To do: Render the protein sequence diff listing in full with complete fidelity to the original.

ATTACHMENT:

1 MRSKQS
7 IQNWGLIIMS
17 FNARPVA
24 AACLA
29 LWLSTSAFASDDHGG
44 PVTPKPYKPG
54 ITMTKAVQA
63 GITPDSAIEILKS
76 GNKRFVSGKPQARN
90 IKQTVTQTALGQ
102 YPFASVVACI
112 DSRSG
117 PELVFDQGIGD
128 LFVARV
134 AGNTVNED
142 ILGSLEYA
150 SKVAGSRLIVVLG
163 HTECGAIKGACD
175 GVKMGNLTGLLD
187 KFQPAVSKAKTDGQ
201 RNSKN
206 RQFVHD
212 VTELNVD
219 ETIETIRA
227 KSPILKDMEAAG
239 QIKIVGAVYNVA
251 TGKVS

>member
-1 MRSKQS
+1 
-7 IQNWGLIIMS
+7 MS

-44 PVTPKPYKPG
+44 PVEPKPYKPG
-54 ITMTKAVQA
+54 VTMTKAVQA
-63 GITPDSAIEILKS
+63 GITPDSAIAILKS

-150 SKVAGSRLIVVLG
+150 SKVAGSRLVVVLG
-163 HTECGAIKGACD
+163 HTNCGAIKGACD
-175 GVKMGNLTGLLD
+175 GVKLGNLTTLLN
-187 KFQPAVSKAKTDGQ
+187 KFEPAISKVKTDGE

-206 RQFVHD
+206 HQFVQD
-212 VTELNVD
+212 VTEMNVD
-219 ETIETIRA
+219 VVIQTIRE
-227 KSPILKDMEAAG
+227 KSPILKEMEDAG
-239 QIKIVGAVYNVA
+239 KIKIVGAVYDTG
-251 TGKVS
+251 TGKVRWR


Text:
1 MRSKQS
7 IQNWGLIIMS
17 FNARPVA
24 AACLA
29 LWLSTSAFASDDHGG
44 PVTPKPYKPG
54 ITMTKAVQA
63 GITPDSAIEILKS
76 GNKRFVSGKPQARN
90 IKQTVTQTALGQ
102 YPFASVVACI
112 DSRSG
117 PELVFDQGIGD
128 LFVARV
134 AGNTVNED
142 ILGSLEYA
150 SKVAGSRLIVVLG
163 HTECGAIKGACD
175 GVKMGNLTGLLD
187 KFQPAVSKAKTDGQ
201 RNSKN
206 RQFVHD
212 VTELNVD
219 ETIETIRA
227 KSPILKDMEAAG
239 QIKIVGAVYNVA
251 TGKVS

>member
-1 MRSKQS
+1 
-7 IQNWGLIIMS
+7 MS

-44 PVTPKPYKPG
+44 PVEPKPYKPG
-54 ITMTKAVQA
+54 VTMTKAVQA
-63 GITPDSAIEILKS
+63 GITPDSAIAILKS

-150 SKVAGSRLIVVLG
+150 SKVAGSRLVVVLG
-163 HTECGAIKGACD
+163 HTNCGAIKGACD
-175 GVKMGNLTGLLD
+175 GVKLGNLTTLLN
-187 KFQPAVSKAKTDGQ
+187 KFEPAISKVKTDGE

-206 RQFVHD
+206 HQFVQD
-212 VTELNVD
+212 VTEMNVD
-219 ETIETIRA
+219 VVIQTIRE
-227 KSPILKDMEAAG
+227 KSPILKEMEDAG
-239 QIKIVGAVYNVA
+239 KIKIVGAVYDTG
-251 TGKVS
+251 TGKVRWR